It stymies business growth and opportunity for UK citizens and for those wanting to do business in the UK.

It certainly stymies the ability of their citizens to physically move and to move goods and services around Europe or for others in Europe to go to the UK.

From a security perspective, the UK retreating from the EU may have a large destabilizing effect on the rest of the EU states, particularly those with fairly large hard-line right wing factions that would like nothing more than to retreat in to old ethnic camps.

Remember the EU was born from WWII under the theory that nations that trade together and share common interests, are less likely to go to war with each other. So this retreat is a colossal – and potentially dangerous – step backward.

Finally, the one person cheering louder than the fanatic who just assassinated Jo Cox, is Vladimir Putin.

Hopefully that puts Brexit in some geopolitical perspective.

My gun control position in a fairly large nutshell

My gun control position in a fairly large nutshell:

imrs.phpThe US has a ridiculously high homicide rate when compared with the rest of the developed world because of our obsession with guns (see chart to the left). This obsession means we have more guns than we have people in this country.

Guns are a controllable factor and yet we do virtually nothing to control them to the degree where it makes a significant difference in homicide rates.

It’s as bizarre as it is appalling. It’s as if we’ve discovered a virus that kills and have a vaccine to stop it, but choose not to administer it. I’m not saying all guns should be banned; I’m saying that they should be tightly, dare I say “well” regulated,  as per the text in the Second Amendment.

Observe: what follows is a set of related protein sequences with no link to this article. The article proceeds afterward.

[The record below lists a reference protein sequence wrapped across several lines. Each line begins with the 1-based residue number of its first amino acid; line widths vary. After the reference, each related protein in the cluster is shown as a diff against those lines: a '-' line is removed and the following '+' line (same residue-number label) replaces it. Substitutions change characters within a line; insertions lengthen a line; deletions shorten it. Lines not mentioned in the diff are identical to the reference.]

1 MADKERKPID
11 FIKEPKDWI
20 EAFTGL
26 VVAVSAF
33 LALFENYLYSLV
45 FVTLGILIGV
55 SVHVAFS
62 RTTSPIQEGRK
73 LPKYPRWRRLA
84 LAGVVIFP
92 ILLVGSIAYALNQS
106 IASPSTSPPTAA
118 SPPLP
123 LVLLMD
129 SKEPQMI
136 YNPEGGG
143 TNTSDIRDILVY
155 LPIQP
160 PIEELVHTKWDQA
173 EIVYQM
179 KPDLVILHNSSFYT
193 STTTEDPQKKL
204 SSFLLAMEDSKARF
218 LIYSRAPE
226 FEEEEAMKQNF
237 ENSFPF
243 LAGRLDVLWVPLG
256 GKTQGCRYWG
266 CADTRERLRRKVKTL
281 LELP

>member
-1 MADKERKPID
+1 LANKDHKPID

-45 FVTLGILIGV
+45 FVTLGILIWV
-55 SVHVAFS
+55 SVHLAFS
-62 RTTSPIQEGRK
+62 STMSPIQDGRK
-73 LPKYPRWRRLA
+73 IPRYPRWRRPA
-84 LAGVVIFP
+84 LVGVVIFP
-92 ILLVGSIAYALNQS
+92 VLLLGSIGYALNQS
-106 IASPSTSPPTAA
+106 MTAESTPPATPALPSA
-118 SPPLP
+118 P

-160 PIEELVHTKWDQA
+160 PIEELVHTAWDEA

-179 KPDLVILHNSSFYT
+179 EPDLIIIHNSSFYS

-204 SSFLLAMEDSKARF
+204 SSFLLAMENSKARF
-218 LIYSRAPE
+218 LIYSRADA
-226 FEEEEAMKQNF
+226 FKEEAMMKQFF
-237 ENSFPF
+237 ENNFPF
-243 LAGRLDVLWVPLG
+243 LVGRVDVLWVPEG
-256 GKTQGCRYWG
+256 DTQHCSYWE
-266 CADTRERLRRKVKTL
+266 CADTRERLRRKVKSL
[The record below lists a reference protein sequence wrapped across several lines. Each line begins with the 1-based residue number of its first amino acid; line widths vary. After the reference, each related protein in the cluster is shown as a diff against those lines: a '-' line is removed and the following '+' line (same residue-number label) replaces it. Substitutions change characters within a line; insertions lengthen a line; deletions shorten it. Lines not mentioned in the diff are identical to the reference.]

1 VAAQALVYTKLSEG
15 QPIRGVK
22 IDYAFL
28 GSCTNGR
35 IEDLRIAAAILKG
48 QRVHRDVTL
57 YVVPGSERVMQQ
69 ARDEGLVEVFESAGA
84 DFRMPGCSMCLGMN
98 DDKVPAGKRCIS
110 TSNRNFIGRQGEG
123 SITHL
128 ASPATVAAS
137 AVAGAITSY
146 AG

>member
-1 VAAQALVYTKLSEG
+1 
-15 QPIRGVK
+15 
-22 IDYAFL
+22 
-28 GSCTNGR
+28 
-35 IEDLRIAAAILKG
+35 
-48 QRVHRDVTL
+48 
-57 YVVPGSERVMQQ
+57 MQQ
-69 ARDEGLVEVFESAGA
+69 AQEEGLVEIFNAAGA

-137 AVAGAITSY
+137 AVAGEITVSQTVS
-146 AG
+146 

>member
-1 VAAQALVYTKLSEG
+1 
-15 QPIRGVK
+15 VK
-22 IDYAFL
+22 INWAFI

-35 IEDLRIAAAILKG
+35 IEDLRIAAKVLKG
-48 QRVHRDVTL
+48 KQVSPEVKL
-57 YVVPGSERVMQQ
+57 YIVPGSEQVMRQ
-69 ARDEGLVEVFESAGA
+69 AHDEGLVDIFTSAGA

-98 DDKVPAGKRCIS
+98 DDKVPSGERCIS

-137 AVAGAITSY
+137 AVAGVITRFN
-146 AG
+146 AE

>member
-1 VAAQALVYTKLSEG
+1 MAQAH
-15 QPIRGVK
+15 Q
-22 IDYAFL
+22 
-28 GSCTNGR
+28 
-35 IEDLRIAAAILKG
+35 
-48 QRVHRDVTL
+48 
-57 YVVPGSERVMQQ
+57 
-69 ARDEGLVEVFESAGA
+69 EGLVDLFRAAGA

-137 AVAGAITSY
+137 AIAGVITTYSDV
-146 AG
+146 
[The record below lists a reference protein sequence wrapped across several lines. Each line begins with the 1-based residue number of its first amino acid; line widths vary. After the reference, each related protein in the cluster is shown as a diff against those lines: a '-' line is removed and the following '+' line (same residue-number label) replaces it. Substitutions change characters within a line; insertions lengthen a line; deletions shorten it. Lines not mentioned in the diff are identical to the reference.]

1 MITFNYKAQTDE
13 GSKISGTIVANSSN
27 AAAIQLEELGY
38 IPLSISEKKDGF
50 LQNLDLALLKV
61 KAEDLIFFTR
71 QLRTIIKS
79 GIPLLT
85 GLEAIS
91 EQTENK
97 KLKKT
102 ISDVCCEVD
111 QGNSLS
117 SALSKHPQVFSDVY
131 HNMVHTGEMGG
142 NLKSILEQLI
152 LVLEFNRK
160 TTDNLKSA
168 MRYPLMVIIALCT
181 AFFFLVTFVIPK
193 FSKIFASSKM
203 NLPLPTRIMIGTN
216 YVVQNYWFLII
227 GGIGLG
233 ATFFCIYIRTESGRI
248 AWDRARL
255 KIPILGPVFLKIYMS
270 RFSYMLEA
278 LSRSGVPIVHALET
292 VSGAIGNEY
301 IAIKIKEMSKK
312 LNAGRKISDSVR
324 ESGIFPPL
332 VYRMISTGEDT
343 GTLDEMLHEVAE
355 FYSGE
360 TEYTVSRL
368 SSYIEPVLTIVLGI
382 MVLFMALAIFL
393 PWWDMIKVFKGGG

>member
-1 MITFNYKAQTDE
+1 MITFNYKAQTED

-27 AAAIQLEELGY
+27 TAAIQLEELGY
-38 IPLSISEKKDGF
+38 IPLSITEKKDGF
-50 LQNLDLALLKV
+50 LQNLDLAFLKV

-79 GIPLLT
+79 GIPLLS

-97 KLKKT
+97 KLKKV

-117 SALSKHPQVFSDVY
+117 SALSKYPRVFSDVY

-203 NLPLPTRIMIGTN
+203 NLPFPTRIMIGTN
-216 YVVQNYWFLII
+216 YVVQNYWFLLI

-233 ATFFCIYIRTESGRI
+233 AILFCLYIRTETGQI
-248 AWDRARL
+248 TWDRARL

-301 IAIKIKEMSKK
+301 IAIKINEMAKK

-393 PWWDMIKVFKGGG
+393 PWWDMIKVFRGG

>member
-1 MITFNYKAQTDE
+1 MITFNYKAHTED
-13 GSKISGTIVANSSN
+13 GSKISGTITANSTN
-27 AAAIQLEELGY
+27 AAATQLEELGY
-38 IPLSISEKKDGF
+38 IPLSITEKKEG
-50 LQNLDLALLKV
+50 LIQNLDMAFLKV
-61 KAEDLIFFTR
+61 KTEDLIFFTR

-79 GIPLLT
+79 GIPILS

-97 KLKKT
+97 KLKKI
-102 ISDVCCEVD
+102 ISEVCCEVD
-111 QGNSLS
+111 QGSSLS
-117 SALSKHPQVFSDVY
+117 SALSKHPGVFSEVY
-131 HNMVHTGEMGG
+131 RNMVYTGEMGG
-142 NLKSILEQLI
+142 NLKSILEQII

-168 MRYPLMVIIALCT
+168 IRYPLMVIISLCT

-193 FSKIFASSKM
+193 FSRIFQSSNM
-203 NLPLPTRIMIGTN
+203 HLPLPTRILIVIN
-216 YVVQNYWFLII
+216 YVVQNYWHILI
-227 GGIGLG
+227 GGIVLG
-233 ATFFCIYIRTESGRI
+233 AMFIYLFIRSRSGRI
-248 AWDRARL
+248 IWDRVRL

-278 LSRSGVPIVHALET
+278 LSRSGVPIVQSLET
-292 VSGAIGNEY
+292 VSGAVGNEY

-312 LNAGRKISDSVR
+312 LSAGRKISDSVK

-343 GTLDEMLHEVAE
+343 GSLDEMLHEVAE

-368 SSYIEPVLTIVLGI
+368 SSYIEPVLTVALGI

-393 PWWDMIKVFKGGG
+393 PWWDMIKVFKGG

All that said, yes, gun homicides have declined and as I’ve said elsewhere, will likely continue to decline for reasons unrelated to regulation.

And if the question is, “Is the likelihood of dying from a gun greater than many other devices/vehicles/objects/persons?”

The actual answer  is “it depends.”

If you own a gun, your chances of dying by gun increases (most likely by eating your own barrel according to the data, but of course accidents and domestic violence play in). If you are a poor, minority, young male, your chances of dying by gun also increases.

My chances of dying by gun are very small but that doesn’t stop me from wanting Congress to act to help others avoid tragedy.

We’ve made cars safer. We’ve made car seats safer. We guard against vaccine-preventable diseases. We’ve made workplaces safer. We’ve made food safer. Wherever we can find a controllable factor, we’ve endeavored to control it, with this one obvious and embarrassing exception.

The challenge of the Second Amendment: revisited

I jotted this piece down in 2012 after the Aurora, Colorado massacre. It is sadly just as relevant today as it was then and is eerily similar to what I wrote last week regarding the Orlando, Florida LGBT massacre. Notice that between then and now, the only thing that has changed is the volume of guns purchased by certain Americans. We have long passed the point of absurdity on our collective inaction. We need to move our political representatives to act. And if they don’t act, they must be voted out.